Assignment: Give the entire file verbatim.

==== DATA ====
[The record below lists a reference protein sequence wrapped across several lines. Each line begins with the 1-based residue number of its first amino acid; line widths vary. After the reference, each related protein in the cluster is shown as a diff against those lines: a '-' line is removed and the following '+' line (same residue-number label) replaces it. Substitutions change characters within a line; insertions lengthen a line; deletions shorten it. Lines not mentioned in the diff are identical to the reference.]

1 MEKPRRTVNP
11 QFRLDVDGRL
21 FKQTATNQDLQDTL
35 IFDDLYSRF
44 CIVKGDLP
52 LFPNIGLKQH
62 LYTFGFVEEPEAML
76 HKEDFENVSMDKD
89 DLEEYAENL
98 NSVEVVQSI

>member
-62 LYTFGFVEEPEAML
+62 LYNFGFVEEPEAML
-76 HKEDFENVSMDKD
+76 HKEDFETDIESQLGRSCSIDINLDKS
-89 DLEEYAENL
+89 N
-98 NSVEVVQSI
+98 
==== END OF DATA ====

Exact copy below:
[The record below lists a reference protein sequence wrapped across several lines. Each line begins with the 1-based residue number of its first amino acid; line widths vary. After the reference, each related protein in the cluster is shown as a diff against those lines: a '-' line is removed and the following '+' line (same residue-number label) replaces it. Substitutions change characters within a line; insertions lengthen a line; deletions shorten it. Lines not mentioned in the diff are identical to the reference.]

1 MEKPRRTVNP
11 QFRLDVDGRL
21 FKQTATNQDLQDTL
35 IFDDLYSRF
44 CIVKGDLP
52 LFPNIGLKQH
62 LYTFGFVEEPEAML
76 HKEDFENVSMDKD
89 DLEEYAENL
98 NSVEVVQSI

>member
-62 LYTFGFVEEPEAML
+62 LYNFGFVEEPEAML
-76 HKEDFENVSMDKD
+76 HKEDFETDIESQLGRSCSIDINLDKS
-89 DLEEYAENL
+89 N
-98 NSVEVVQSI
+98 